A thin flap of epithelium and superficial cornea is cut and reflected exposing a central area of deeper cornea. A UV laser removes corneal tissue from the deeper surface in the central area. The flap is repositioned and allowed to naturally adhere with some glue.

LASIK can correct most visual problems. LASIK is a brilliant procedure and works in a very large percentage of cases. It has only a little pain involved and works well. Looking Smart Optometrists however only recommend LASIK on patients with stable prescriptions.

Clear Lensectomy

When refractive errors are too large to correct with laser surgeries like LASIK, a Clear Lensectomy may be the answer. This procedure involves the removal of the natural lens and replacement with an plastic lens (an intraocular lens or IOL). It is the same operation as cataract surgery but in cataract the natural lens has gone opaque.

refractive surgery

The operation is generally performed under topical anaesthetic. First the natural lens is removed. Then an IOL (intracocular lens), calculated to correct the refractive error, is inserted. No sutures are required and post operative pain is minimal. Recovery of vision is very rapid with few limitations of activities.

With Clear Lensectomy, there are virtually no restrictions from the point of refraction, although at times 2 IOLs have to be piggy-backed to correct all of the refractive error. Since they are implanted, the risk of complications is slightly higher than with excimer laser surgeries. The procedure is only recommended and undertaken after your ophthalmic assessment.


Intralase is a femtosecond laser which replaces the handheld microkeratome used by surgeons in the first stage of Lasik. This first stage involves creating a thin flap of corneal tissue which is then folded back to allow the second stage of the procedure, altering the corneal shape, to occur before the flap is returned to its original position.

Intralase uses computer guided ultrafast short light pulse technology to create microscopic bubbles within the cornea at a predetermined level. Thousands of these bubbles are precisely positioned next to each other causing the corneal tissue to separate. This process of photodisruption allows a corneal flap of exact diameter, depth, hinge position and location to be created.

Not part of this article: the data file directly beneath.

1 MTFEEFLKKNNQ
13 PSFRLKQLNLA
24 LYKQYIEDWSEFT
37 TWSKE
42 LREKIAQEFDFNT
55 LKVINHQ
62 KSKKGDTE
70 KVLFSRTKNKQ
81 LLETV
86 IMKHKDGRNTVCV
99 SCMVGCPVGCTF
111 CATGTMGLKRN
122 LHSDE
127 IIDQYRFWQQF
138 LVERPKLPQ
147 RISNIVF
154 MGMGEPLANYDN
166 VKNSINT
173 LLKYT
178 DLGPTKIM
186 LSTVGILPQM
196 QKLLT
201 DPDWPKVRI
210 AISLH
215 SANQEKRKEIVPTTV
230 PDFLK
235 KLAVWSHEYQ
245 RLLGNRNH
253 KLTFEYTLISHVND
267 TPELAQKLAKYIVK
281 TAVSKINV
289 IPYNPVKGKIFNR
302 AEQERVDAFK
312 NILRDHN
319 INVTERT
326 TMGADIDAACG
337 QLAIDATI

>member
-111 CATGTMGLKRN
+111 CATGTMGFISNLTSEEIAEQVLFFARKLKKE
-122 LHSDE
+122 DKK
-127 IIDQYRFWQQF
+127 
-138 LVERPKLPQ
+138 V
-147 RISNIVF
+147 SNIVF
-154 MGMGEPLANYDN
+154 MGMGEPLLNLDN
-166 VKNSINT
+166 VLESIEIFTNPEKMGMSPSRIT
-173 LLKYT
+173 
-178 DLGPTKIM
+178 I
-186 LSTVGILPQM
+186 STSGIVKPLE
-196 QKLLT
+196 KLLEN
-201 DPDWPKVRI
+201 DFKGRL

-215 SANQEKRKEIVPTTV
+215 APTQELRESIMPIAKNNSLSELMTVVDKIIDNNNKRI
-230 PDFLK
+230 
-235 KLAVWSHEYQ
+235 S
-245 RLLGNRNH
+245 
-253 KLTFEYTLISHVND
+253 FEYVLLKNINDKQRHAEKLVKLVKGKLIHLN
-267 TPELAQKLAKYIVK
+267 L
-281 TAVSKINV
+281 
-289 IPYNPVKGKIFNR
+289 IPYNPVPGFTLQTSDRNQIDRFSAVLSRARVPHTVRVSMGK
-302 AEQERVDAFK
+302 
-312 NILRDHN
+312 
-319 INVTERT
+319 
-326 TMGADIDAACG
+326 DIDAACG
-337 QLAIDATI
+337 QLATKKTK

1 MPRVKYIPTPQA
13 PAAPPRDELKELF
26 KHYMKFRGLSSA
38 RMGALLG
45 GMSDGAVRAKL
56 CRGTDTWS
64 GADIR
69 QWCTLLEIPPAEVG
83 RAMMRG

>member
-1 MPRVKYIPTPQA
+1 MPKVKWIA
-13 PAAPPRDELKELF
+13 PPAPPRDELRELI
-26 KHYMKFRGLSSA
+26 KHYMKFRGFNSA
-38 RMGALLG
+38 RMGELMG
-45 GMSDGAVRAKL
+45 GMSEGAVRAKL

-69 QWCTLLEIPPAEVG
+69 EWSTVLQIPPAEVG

The use of Intralase allows the Lasik procedure to be performed blade free and become a true all laser procedure.

Conductive Keroplasty

Presbyopia, the most common eye condition in Australia, is the inevitable loss of near vision that affects everyone sometime after they reach the age of 40. Conductive Keroplasty is the first non-laser procedure for presbyopia.

Approved by the FDA, Conductive Keroplasty (CK) improves near vision in presbyopic patients by using radio waves to bring near vision back into focus. NearVision CK is only for people over the age of 40 who want freedom from their reading glasses.

A safe, minimally invasive procedure, there is no cutting and no removal of tissue. The procedure is performed in just under 3 minutes in the doctor’s office with only topical anaesthesia.

Radio waves applied in a circular pattern to the outer cornea tighten it like a belt and make the central cornea steeper, bringing near vision back into focus. The procedure causes little or no discomfort and vision improvement is almost instantaneous. Only one eye is treated to facilitate reading.

The increasing severity of presbyopia combined with the regression effect of CK means that this procedure may need to be repeated some years after the initial procedure. CK is a low risk operation allowing reading vision for a number of years before reoperation may be necessary.